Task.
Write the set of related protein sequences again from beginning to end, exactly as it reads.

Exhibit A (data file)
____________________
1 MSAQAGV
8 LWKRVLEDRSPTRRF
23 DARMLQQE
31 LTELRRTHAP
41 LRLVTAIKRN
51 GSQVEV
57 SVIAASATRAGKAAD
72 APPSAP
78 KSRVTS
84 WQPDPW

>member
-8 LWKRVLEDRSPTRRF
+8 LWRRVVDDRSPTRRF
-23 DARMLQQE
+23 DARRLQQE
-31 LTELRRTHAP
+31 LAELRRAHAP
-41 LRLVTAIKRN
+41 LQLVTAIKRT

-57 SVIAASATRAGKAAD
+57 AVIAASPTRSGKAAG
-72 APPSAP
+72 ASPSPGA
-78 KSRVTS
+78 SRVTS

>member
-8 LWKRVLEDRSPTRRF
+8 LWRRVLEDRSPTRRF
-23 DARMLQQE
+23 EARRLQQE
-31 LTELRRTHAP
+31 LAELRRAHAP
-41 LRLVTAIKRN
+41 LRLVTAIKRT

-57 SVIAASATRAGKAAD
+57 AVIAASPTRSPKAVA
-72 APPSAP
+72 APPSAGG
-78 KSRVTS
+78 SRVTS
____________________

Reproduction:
1 MSAQAGV
8 LWKRVLEDRSPTRRF
23 DARMLQQE
31 LTELRRTHAP
41 LRLVTAIKRN
51 GSQVEV
57 SVIAASATRAGKAAD
72 APPSAP
78 KSRVTS
84 WQPDPW

>member
-8 LWKRVLEDRSPTRRF
+8 LWRRVVDDRSPTRRF
-23 DARMLQQE
+23 DARRLQQE
-31 LTELRRTHAP
+31 LAELRRAHAP
-41 LRLVTAIKRN
+41 LQLVTAIKRT

-57 SVIAASATRAGKAAD
+57 AVIAASPTRSGKAAG
-72 APPSAP
+72 ASPSPGA
-78 KSRVTS
+78 SRVTS

>member
-8 LWKRVLEDRSPTRRF
+8 LWRRVLEDRSPTRRF
-23 DARMLQQE
+23 EARRLQQE
-31 LTELRRTHAP
+31 LAELRRAHAP
-41 LRLVTAIKRN
+41 LRLVTAIKRT

-57 SVIAASATRAGKAAD
+57 AVIAASPTRSPKAVA
-72 APPSAP
+72 APPSAGG
-78 KSRVTS
+78 SRVTS